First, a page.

Yes. I'll just go to the kind of high-level things, Noah, that are helping us, giving us more comfort. Obviously, we're very early in the transition from -- moving from narrowband to wideband networking capabilities. We're looking at a commitment from the army to open and competitive procurement, which we think bids well for us, as well as -- SOCOM is going to have increasing importance and we're very competitively strong there. So that's all the points Bill mentioned. And if you look at the macro trends of what's going on with this movement to modernization, I think it gives us comfort that we've got it pegged about right.

Noah Poponak - Goldman Sachs Group Inc., Research Division

Great. And then I'm just going to sneak in one more quick one. The healthcare move to profitability next year, what's the quarterly cadence of that through 2013?

William M. Brown

I don't think we're going to provide any sort of quarterly guidance on healthcare. But if you run the numbers from FY '12, we had a pretty deep operating loss in that segment, and we will drive it to profitability over the course of next year.

Noah Poponak - Goldman Sachs Group Inc., Research Division

But losing -- presumably still losing money in the first half before making money in the second, generally as a trend line, versus kind of flat lining through the year?

William M. Brown

Again, I'm not sure we're going to provide -- in fact, I know we're not going to provide quarterly guidance. But that would not be an unfair assumption. But Noah, it'll be profitable in FY '13.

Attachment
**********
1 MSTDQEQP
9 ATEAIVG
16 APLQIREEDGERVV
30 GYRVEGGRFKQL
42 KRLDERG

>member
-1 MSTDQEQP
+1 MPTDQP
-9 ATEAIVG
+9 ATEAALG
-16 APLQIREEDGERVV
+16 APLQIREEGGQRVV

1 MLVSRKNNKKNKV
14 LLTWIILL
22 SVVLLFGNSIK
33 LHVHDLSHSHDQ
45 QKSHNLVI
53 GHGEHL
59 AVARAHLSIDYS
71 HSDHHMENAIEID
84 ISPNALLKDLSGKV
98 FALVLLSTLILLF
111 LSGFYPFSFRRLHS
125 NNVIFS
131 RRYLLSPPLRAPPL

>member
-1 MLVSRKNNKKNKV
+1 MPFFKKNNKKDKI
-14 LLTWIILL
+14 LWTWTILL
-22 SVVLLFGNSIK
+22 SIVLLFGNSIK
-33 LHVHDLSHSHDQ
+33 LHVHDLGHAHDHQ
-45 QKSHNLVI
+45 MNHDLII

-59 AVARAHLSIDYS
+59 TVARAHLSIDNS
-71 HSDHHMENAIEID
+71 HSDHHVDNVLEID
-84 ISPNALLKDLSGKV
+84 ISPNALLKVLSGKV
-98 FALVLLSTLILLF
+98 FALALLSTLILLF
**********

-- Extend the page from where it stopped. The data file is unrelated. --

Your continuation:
Operator

Your next question comes from the line of Pete Skibitski with Drexel Hamilton.

Peter J. Skibitski - Drexel Hamilton, LLC, Research Division

Just a follow-up on the tactical radios. Can you tell us, Bill, how much domestic was down for the year and then how much international was up and then maybe your expectations for those in fiscal '13?

William M. Brown

Okay. Just really going into fiscal '13, we see the Tactical Communications business being down mid- to high-single digits, pretty much in line with what we had said before, early in June and, I think, at the last call as well. What that means is the U.S. DoD will be down in the mid to high teens, with international being up mid-single digits. Gary, you want to maybe just say a word on '12 and the actuals in '12?

Gary L. McArthur

The actuals in '12 with regards to where we come out was, I think, on the revenue line, we ended up being around 51% coming from U.S. DoD, 49% of revenue coming from international. Orders were higher international than domestic. And then in '13 we do expect that orders will be -- orders and revenue will both be higher than -- in international than in domestic. I think that's about as much color as we want to give on '12 on the international and the tactical U.S. DoD side.

Peter J. Skibitski - Drexel Hamilton, LLC, Research Division

Okay. Are you guys factoring in any kind of wins on some of these competitions like MNVR and some of the other ones that are out there?

William M. Brown

Well, so far, we've won the GMR MNVR requirement for Capability Set 13 and that was won at the early part of fiscal '12. And -- but the MNVR RFP still isn't out. It's coming out in August. We'll have a solution, we'll bid for it and we think we're going to be very, very competitive.

Operator

Your next question comes from the line of Yair Reiner with Oppenheimer.

Yair Reiner - Oppenheimer & Co. Inc., Research Division

As I recall, some of the turnaround that you expect in healthcare next year hinges on pretty important software update. I was wondering if you can update us on how that's going.

William M. Brown